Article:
Dick Clark (entertainer)

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Dick Clark

Richard Wagstaff Clark (born November 30 1929), more commonly known as Dick Clark, is an American television entertainer. In addition to his television work, he is known for his continued youthful appearance ("America's Oldest Teenager") and has been in good health, but suffered a stroke—his first—on December 8 2004 at the age of 75.



Dick Clark was born in Mount Vernon, New York. Clark's career in show business began in 1945 when he started working in the mailroom of radio station WRUN in Utica, New York (which was owned by his uncle and managed by his father). Clark was soon promoted to weatherman and news announcer. Clark graduated from Syracuse University in 1951 and began his television career at station WKTV in Utica. Clark's first television hosting job was on "Cactus Dick and the Santa Fe Riders", a country music program.

In 1952, Dick Clark moved to Philadelphia and took a job as a disc jockey at radio station WFIL. WFIL had an affiliated television station with the same call sign which began broadcasting a show called Bob Horn's Bandstand in 1952. Clark was a regular substitute host on the show and when Horn left, Clark became the full time host on July 9, 1956. The show was picked up by ABC and was first aired nationally on August 5, 1957 and renamed American Bandstand. The show was a major success, running daily until 1963, then weekly until 1987; a spin-off of the show, Where The Action Is, aired from 1965 to 1967, also on ABC. Charlie O'Donnell, a close friend of Clark's and an up-and-coming fellow Philadelphia disc jockey, was chosen to be the announcer, which he served for ten years. O'Donnell to this day continues to work with Clark on various specials and award shows.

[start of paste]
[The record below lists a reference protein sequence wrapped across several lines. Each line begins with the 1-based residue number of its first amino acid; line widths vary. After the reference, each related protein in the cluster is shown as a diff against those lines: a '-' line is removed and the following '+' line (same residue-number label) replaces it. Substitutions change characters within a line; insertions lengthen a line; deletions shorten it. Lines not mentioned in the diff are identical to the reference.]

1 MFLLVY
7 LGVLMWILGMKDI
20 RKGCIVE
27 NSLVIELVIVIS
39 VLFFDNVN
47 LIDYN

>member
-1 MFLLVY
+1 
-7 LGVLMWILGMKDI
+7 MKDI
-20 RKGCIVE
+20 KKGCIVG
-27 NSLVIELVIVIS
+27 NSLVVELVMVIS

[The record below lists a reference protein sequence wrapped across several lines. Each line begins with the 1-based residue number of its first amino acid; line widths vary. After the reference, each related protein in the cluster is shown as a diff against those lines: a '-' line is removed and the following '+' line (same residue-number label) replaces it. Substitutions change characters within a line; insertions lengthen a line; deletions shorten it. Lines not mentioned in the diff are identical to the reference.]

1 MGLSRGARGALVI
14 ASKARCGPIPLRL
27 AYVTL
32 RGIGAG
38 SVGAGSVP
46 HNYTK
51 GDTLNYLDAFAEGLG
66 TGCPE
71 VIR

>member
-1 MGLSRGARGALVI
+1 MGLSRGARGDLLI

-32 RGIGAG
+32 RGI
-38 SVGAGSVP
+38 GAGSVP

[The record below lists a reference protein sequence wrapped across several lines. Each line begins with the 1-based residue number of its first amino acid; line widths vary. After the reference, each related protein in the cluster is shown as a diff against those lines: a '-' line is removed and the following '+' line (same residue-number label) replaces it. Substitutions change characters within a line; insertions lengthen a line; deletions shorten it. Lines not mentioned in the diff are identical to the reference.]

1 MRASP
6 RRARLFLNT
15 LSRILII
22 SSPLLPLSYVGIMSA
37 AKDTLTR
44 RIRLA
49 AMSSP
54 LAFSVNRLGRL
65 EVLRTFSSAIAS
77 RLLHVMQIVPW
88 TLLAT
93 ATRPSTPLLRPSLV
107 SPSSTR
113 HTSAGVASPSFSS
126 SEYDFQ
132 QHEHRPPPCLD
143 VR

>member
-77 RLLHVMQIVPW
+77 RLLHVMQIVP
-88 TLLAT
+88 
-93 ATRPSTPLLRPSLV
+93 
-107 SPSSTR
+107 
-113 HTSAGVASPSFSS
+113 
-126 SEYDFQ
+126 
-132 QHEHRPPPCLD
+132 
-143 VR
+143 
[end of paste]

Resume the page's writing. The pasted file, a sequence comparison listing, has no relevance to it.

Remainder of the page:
Clark produced Bandstand for syndication and later the USA cable network until 1989, giving up the hosting reins to David Hirsch in its final year.

Clark began investing in the music publishing and recording business in the 1950s. In 1959, the United States Senate opened investigations into "payola", the practice of music producing companies paying broadcasting companies to favor their product. Clark, as a major figure in both fields, was investigated and testified before Congress in 1960. Clark was not charged with any illegal activities but he was required by ABC to divest his publishing and recording interests.

On November 22 1963 Clark was in Dallas, Texas. As President John F. Kennedy was driven by Clark's hotel room, Clark waved at the president. (Clark was not in Dealey Plaza during the assassination of President Kennedy)

Clark has been involved in a number of other television series and specials as producer and performer. In 1972, he produced and hosted Dick Clark's New Year's Rockin Eve, the first of a ongoing series of specials still broadcast on New Year's Eve.

After two brief runs as a quiz-show host, Clark hit the jackpot with The $10,000 Pyramid, which premiered on CBS March 26 1973. The show—a word association game created and produced by daytime TV legend Bob Stewart—moved to ABC from 1974 to 1980, during which time the top prize was upgraded to $20,000. After a brief 1981 syndicated run as The $50,000 Pyramid, the show returned to CBS in 1982 as The $25,000 Pyramid, and continued through 1988, save for a three month break.

From 1985 to 1988, Clark hosted both the CBS $25,000 version and a daily $100,000 Pyramid in syndication.